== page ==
Coming to tonight’s Common Platform debate?

First of all, it’s sold out, so if you’ve not got a confirmed seat I’m afraid you’ll just have to fight your way past three rows of braided Commissionaires (mostly veterans of the Desert Rats) at Broadcasting House to get to the Council Chamber (like that brilliant scene in Extras where Stephen Merchant tries to vault the security screens to get into a BBC building). If you do have a confirmed seat, on the other hand, please show up at Broadcasting House reception (Portland Place) for a prompt start at 19:00.

Second, the confirmed panel is as follows:

  • Tony Ageh, Controller, BBC Internet
  • Jem Stone, Portfolio Executive, Social Media for Future Media & Technology, BBC
  • James Cridland, Head of Future Media & Technology, BBC Audio & Music
  • Tom Loosemore, Ofcom and The Cabinet Office
  • Jon Gisby, Director of New Media, Channel 4
  • Azeem Azhar

Third, here’s the briefing I sent to panelists yesterday. For those of you who’ve been bugging Mike and myself for tickets, I really am sorry. Next time we’ll book Wembley Arena.

Fourth, if you’ve got a question you think really ought to be asked of this panel, drop me a line and I’ll try to squeeze it in.

Watch this space (and TechCrunch UK) for the outcome of what I expect will be a fascinating debate. I think Mike himself will be live blogging so TechCrunch might be a good place to start.

What’s the difference between the common platform and the web?

James Cherkoff wonders (in a comment) if my common platform isn’t really just… well… the web. It’s a good question because the web, of course, is the mother-and-father of all platforms, a place with such a richness of tools and outlets that it might seem as if it has no need of an additional layer like a common platform. But I think the answer to James’ question really is ‘no’.

The Common Platform (see, it’s already acquired a ‘The’ and Capital Letters like it’s a real thing!) is a designed overlay for the web, an elaboration. The sort of secondary functionality that all platforms sooner-or-later acquire. That’s not to say that it’s separate from or outside the web proper (not a walled garden or a locked-down proprietary thing). In fact it’s strength will lie in the fact that it is profoundly of the web.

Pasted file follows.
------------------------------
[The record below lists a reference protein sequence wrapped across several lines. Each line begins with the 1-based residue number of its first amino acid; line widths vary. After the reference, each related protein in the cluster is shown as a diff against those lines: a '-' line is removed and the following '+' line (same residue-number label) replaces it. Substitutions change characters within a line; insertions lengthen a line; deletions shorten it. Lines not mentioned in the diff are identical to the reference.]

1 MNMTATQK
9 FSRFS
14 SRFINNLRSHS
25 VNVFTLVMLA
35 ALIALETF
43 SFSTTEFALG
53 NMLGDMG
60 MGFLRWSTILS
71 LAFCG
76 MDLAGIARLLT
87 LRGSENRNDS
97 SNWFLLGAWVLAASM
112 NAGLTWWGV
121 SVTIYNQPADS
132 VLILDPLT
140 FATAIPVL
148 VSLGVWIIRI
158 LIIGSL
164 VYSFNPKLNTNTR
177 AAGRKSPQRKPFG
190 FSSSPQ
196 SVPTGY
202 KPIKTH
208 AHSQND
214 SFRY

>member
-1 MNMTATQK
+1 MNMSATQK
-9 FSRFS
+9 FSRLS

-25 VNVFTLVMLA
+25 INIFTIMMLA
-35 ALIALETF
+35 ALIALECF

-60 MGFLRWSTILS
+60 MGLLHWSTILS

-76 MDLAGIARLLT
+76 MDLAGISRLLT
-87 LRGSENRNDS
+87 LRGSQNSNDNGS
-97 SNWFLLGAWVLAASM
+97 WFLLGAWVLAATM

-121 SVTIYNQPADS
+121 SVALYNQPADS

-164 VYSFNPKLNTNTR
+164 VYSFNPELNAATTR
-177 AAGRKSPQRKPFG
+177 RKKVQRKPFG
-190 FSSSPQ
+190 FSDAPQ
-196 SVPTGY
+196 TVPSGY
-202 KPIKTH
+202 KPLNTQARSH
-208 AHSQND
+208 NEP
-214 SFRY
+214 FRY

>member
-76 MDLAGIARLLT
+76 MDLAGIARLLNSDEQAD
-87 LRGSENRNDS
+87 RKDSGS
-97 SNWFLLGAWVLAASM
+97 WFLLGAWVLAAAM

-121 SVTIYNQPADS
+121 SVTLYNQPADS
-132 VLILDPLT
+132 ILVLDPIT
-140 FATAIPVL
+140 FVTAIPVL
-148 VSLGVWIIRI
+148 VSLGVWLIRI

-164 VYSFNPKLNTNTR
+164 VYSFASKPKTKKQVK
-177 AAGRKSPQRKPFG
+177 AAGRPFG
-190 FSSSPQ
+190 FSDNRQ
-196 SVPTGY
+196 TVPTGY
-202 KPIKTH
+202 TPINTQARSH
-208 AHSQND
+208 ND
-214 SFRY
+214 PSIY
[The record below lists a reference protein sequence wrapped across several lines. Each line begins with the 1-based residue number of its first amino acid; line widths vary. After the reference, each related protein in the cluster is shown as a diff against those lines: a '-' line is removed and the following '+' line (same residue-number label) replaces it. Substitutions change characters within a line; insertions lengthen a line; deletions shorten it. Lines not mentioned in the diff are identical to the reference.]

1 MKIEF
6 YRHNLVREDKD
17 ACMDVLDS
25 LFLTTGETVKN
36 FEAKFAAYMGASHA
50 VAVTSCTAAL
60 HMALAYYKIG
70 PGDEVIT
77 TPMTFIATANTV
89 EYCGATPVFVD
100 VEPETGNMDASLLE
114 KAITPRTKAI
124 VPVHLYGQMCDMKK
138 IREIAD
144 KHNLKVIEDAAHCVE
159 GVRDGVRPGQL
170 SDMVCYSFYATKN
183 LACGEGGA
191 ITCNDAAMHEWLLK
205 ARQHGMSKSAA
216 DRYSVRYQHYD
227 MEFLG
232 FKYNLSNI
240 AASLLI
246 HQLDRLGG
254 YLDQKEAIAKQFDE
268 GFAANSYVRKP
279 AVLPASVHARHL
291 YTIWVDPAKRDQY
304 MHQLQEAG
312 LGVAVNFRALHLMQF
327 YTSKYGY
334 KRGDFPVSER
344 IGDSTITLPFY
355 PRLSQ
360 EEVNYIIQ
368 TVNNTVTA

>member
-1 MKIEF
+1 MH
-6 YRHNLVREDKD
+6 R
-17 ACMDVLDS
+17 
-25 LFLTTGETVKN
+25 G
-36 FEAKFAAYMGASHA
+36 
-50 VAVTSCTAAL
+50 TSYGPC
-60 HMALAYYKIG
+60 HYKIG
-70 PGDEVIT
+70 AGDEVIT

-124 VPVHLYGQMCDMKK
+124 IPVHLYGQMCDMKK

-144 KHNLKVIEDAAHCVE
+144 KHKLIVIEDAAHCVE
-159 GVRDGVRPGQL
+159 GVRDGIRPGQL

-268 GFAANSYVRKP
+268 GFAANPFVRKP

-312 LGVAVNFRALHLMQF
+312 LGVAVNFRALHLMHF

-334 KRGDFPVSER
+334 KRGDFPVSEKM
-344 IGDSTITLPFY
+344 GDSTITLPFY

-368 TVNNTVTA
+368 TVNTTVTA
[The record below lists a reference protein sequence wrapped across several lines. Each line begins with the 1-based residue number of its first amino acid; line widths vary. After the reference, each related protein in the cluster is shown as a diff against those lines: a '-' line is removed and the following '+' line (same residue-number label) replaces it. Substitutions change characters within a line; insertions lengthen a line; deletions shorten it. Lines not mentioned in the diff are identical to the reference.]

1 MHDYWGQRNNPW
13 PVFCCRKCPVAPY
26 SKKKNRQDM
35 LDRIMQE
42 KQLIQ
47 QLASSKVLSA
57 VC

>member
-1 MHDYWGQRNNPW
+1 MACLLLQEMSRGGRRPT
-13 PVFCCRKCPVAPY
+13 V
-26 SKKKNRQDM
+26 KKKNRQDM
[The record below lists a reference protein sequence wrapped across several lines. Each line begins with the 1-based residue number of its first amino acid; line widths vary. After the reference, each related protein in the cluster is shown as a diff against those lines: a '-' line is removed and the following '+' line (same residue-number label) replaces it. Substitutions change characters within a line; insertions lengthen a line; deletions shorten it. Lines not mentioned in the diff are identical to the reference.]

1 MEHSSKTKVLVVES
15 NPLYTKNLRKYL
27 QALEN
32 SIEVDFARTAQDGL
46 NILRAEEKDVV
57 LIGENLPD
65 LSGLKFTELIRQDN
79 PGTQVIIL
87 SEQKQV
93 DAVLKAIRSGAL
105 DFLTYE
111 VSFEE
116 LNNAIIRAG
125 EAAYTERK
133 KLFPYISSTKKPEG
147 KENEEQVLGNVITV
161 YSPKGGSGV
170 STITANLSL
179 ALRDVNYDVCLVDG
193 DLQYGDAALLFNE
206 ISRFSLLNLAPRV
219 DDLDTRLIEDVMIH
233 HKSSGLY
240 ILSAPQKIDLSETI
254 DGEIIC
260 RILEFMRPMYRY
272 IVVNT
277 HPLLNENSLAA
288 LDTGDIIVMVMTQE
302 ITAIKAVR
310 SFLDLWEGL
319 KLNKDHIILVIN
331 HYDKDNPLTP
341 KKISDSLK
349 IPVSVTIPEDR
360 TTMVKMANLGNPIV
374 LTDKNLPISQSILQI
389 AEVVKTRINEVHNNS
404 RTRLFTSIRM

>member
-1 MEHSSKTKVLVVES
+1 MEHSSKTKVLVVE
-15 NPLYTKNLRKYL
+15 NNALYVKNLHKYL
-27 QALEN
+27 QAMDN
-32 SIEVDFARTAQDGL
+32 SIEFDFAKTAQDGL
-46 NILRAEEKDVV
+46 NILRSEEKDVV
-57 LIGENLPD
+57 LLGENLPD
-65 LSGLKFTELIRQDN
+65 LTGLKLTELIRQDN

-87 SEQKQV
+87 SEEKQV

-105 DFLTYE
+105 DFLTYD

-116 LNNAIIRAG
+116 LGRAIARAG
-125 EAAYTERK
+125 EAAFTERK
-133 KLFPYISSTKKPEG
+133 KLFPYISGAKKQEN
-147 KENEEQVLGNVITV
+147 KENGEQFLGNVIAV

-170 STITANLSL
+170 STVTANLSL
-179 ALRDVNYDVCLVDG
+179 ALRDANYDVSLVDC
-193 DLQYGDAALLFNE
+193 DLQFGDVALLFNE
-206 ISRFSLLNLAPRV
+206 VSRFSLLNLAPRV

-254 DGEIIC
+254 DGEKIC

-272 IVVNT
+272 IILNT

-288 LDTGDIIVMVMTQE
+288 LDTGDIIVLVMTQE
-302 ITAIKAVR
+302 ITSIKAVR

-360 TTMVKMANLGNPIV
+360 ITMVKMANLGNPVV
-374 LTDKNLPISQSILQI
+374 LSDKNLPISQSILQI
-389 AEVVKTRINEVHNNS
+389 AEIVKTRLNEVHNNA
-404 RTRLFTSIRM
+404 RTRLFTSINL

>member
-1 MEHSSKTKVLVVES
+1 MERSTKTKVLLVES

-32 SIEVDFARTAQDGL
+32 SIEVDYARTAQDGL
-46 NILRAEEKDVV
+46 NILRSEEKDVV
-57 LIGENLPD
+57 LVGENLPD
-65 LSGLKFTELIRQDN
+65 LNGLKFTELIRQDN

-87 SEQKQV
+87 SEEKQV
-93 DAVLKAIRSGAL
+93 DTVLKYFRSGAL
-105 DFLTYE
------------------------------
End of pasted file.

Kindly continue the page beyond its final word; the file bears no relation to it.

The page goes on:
Trying to be as ‘web-like’ as possible here I can imagine a common platform, at its simplest, as barely more than a commissioning model plus a tag-cloud. At its largest and most monolithic… It shouldn’t really be large or monolithic.

Expanding on this slightly, the Common Platform should be an organisational device plus some commissioning logic plus some kind of resource discovery gubbins and a wafer of UI to point all the different stakeholders at what they need. Bob’s Your Uncle. Job done. Public service media transformed. Next!

Another confirmed speaker for the Common Platform debate

Jon Gisby, who is Director of New Media at Channel 4, is now confirmed as a panelist in our debate next week about the BBC’s public service obligations—and beyond! (echoey sci-fi voice there). Jon is listed in my address book as ‘Managing Director, Freeserve’ which a) shows you how useful my address book is and b) suggests that I may well have tried to sell him another.com (there are very few people of any stature in the UK web industry to whom I did not try to sell another.com—but that’s another story).